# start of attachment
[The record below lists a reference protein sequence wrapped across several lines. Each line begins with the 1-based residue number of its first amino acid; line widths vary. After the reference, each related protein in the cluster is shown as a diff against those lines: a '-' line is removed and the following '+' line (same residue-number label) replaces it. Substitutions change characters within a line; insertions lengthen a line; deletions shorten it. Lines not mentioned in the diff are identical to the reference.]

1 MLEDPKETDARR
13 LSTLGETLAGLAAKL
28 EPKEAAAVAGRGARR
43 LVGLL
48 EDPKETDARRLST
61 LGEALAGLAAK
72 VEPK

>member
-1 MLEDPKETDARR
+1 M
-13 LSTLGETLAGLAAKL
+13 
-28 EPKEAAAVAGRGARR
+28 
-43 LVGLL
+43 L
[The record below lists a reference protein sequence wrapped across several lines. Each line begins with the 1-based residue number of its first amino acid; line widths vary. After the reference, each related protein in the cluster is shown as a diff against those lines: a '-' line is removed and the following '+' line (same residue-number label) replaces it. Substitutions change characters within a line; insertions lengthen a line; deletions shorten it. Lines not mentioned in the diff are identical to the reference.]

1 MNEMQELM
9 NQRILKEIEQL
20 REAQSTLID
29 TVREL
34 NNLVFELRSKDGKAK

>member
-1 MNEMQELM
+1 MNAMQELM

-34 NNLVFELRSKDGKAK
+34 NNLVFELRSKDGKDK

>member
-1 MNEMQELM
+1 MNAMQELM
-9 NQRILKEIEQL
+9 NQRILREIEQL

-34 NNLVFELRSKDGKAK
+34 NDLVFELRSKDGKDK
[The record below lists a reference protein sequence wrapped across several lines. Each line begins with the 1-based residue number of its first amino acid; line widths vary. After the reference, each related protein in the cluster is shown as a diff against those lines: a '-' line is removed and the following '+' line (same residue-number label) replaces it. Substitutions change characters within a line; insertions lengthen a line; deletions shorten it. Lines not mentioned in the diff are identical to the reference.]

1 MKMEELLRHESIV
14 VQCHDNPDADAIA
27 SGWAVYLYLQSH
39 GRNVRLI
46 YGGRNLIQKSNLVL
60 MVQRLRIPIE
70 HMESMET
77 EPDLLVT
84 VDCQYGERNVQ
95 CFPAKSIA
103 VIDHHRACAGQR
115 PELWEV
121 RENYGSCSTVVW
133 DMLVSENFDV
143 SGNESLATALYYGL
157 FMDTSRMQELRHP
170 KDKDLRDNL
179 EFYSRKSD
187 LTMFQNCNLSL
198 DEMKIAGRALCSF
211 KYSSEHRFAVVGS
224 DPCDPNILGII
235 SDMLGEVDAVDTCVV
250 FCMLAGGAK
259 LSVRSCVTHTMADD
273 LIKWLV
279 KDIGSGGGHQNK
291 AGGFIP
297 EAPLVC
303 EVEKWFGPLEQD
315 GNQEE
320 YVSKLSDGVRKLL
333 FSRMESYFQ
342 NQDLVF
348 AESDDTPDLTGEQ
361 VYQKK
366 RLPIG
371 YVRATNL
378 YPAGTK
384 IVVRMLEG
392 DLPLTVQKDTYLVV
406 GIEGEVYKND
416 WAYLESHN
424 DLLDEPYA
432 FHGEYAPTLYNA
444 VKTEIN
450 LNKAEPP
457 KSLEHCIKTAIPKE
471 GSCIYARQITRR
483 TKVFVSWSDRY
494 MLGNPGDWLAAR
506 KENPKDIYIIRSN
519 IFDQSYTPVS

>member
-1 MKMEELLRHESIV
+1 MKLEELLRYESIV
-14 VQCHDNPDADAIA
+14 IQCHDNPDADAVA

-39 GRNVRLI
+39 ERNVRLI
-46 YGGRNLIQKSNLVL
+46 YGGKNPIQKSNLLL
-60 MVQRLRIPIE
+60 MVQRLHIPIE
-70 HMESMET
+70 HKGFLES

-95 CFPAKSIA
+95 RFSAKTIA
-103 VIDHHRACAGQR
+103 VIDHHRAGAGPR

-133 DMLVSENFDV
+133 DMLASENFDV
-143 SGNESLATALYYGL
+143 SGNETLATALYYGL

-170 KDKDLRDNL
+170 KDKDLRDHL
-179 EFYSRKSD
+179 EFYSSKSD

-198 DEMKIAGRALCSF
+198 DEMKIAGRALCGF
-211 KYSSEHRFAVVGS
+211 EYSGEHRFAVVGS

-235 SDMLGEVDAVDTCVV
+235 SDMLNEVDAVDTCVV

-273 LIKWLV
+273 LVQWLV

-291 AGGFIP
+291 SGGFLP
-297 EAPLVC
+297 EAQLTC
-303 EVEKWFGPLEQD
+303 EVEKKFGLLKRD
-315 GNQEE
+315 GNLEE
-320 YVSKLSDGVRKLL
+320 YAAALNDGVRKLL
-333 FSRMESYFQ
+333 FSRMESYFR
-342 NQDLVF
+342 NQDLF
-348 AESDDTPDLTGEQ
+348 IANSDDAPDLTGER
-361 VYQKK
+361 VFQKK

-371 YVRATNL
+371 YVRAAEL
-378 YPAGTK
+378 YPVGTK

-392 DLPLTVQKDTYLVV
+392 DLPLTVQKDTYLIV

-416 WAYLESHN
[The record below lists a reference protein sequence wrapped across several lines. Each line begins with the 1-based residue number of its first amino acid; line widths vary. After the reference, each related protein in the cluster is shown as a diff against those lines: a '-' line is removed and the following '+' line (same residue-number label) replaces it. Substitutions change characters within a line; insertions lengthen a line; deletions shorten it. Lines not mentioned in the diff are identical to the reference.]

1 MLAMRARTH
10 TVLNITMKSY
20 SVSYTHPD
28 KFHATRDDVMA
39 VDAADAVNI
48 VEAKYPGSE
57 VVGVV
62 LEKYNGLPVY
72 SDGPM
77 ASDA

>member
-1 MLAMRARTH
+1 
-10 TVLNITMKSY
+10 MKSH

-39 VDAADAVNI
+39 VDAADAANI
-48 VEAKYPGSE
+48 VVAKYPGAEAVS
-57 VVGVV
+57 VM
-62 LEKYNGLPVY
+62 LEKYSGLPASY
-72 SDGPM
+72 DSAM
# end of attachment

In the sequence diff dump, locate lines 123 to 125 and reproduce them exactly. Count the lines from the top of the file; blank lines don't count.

-291 AGGFIP
+291 SGGFLP
-297 EAPLVC